5 founder-friendly financing terms that give power to entrepreneurs
Gammy Dodger stashed this in Startups
In the first half of this year, the level of venture-capital investment hit its highest quarterly mark since Q2 2001. Big M&A deals like WhatsApp, Oculus and Zillow have become prolific. And more and more companies are getting financing at eye-popping valuations.
For many startups, the hot venture-capital and exit markets mean an increase in deal leverage when negotiating with venture investors. [Editor’s note: Venture capitalists have noticed, and are trying to differentiate themselves.] As a result, founder-favorable terms are increasingly a part of formation and financing documents where they wouldn’t have been just a year or two ago.
The are several founder-favorable terms we’re seeing more frequently today. Not many companies or deals have all, or even most, of them. And choosing among them is usually linked to founders’ specific hot buttons. Regardless, all are worth considering, and often worth considering early.
1. Retain control: Supervoting Stock What it is: “Supervoting stock” allows founders to maintain control as stockholders throughout the life of the company, even as their ownership is diluted. To implement supervoting stock, the company will typically establish two classes of common stock, Class A and Class B. Class A common stock will carry multiple votes (usually 10-20, sometimes more) per share on all matters in which shareholders are required to vote, as compared to Class B which will carry one vote per share. Founders will be the sole owners of the Class A supervoting stock, and Class B common stock will be reserved for issuance under the company’s option plan to the rank and file. Setting up supervoting will ensure that founders will be able to retain a greater level of control over their company over a longer period of time.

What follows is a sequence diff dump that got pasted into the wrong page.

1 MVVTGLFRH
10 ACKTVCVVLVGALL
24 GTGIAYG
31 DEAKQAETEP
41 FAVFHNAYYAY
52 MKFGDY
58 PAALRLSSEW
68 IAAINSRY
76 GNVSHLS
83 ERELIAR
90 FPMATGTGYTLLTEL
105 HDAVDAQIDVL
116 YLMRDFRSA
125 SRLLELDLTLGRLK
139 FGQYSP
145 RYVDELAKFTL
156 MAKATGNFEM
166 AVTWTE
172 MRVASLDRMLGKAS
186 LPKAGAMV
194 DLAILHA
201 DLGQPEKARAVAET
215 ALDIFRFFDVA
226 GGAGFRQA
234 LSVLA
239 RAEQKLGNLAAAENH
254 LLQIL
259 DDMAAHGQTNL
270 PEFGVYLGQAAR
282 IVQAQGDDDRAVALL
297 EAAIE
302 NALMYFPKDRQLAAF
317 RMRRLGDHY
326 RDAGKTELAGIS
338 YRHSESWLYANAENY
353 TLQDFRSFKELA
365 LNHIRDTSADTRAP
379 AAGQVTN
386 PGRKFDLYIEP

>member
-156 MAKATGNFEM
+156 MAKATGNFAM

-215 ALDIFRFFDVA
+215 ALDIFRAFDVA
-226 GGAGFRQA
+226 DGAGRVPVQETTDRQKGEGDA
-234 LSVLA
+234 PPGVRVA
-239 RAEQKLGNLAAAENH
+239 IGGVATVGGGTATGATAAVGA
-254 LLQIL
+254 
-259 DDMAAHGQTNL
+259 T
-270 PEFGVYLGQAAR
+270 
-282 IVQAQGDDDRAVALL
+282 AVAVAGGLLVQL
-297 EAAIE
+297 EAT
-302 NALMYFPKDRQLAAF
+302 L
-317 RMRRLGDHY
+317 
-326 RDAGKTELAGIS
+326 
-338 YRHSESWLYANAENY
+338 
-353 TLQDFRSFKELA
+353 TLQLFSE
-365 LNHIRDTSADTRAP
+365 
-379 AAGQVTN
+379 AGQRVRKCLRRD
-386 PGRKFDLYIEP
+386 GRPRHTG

Additional considerations: Supervoting stock only works if founders have enough leverage to negotiate for its survival at each round of financing. If the founders are confident they can maintain that kind of leverage, then supervoting stock may make sense for a startup. It may, however, come at a price down the road on an IPO, since public-market investors can impose a discount on the “inferior” Class B stock that gets issued when a company goes public.
When to implement: Supervoting stock should be implemented at formation. If the founders choose to adopt supervoting stock after formation, all then-current common stockholders will be entitled to receive supervoting stock, or must voluntarily elect to convert their supervoting stock into non-supervoting stock in exchange for something in return. This voluntary conversion may be difficult to accomplish and is, in any event, suboptimal from the founders’ standpoint.
2. Alternative: Supervoting at the Board Level What it is: Supervoting at the board level means that the board seats held by the common stockholders get a multiple (e.g., 2-5 times) on their votes. As a result, the common director designated by the common stockholders will have control over major board actions, such as effecting M&A transactions or creating new classes of stock in future financings.